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Nederlog


  September
5, 2013
Crisis: TYT on Syria, lack of evidence, obscene payments, genius, clusterf@#k
  "Those who sacrifice liberty for
   security deserve neither."
   -- Benjamin Franklin [1]
    "All governments lie and nothing
    they say should be believed.
"
   -- I.F. Stone.








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Sections
Introduction
1. TYT: Syria Attack Resolution Approved By Senate Committee
2.
All Scrubbed Up, Nowhere to Show
3.
Groundhog deja clusterf@#k
4. 10 Ridiculous Perks Given to College Presidents and Celebrity Profs
5.  I Dream of Genius

About ME/CFS

Introduction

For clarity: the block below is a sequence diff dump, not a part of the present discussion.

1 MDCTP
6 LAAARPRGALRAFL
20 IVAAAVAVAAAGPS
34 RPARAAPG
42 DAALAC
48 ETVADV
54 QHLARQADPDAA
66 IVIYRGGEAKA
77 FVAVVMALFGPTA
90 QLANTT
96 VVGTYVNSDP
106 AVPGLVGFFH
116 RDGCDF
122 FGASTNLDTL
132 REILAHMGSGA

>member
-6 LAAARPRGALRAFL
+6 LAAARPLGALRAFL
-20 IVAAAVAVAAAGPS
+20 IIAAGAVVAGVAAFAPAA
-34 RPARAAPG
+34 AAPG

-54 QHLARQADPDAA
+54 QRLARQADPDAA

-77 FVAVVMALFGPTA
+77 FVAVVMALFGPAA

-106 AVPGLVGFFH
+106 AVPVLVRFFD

This is again mostly on the war against Syria (?), with an addition on the ridiculous and obscene payments college presidents get these days and a view of genius.

1.  TYT: Syria Attack Resolution Approved By Senate Committee

The first item today is a fairly long video by The Young Turks, that takes over 18 minutes, that I liked, firstly because it shows that the issues are complicated, and secondly mostly because of Jimmy Dore, whom I mostly agree with:

That is, I agree that the U.S. government played this very badly; it will be a war crime; and I do not believe it really is about chemical weapons.

Also, it is a reasonable discussion.


2.  All Scrubbed Up, Nowhere to Show

Next, an item by Robert Parry, who shows he has seen this done before:

This starts as follows: